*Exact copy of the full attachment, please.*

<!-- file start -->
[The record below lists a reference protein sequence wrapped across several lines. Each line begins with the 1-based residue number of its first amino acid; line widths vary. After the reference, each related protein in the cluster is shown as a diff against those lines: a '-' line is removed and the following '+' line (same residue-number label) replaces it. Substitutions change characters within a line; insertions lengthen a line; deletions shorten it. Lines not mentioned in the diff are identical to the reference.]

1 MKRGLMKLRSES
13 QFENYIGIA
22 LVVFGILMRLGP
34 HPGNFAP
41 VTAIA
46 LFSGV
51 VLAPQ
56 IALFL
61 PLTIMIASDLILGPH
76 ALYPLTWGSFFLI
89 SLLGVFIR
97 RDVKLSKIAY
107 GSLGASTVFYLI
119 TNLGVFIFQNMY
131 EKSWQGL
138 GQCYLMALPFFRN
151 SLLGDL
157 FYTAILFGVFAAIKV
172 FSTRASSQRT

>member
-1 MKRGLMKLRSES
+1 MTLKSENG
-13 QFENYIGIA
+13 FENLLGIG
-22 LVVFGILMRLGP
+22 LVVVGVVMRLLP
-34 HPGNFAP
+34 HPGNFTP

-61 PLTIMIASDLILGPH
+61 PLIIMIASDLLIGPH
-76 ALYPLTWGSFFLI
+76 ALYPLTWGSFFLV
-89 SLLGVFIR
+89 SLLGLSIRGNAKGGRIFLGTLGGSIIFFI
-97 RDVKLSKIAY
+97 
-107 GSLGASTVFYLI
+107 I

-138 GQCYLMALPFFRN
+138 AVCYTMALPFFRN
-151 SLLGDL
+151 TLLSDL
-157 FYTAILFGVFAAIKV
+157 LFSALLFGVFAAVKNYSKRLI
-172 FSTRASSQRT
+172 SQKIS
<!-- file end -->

[The record below lists a reference protein sequence wrapped across several lines. Each line begins with the 1-based residue number of its first amino acid; line widths vary. After the reference, each related protein in the cluster is shown as a diff against those lines: a '-' line is removed and the following '+' line (same residue-number label) replaces it. Substitutions change characters within a line; insertions lengthen a line; deletions shorten it. Lines not mentioned in the diff are identical to the reference.]

1 MKRGLMKLRSES
13 QFENYIGIA
22 LVVFGILMRLGP
34 HPGNFAP
41 VTAIA
46 LFSGV
51 VLAPQ
56 IALFL
61 PLTIMIASDLILGPH
76 ALYPLTWGSFFLI
89 SLLGVFIR
97 RDVKLSKIAY
107 GSLGASTVFYLI
119 TNLGVFIFQNMY
131 EKSWQGL
138 GQCYLMALPFFRN
151 SLLGDL
157 FYTAILFGVFAAIKV
172 FSTRASSQRT

>member
-1 MKRGLMKLRSES
+1 MTLKSENG
-13 QFENYIGIA
+13 FENLLGIG
-22 LVVFGILMRLGP
+22 LVVVGVVMRLLP
-34 HPGNFAP
+34 HPGNFTP

-61 PLTIMIASDLILGPH
+61 PLIIMIASDLLIGPH
-76 ALYPLTWGSFFLI
+76 ALYPLTWGSFFLV
-89 SLLGVFIR
+89 SLLGLSIRGNAKGGRIFLGTLGGSIIFFI
-97 RDVKLSKIAY
+97 
-107 GSLGASTVFYLI
+107 I

-138 GQCYLMALPFFRN
+138 AVCYTMALPFFRN
-151 SLLGDL
+151 TLLSDL
-157 FYTAILFGVFAAIKV
+157 LFSALLFGVFAAVKNYSKRLI
-172 FSTRASSQRT
+172 SQKIS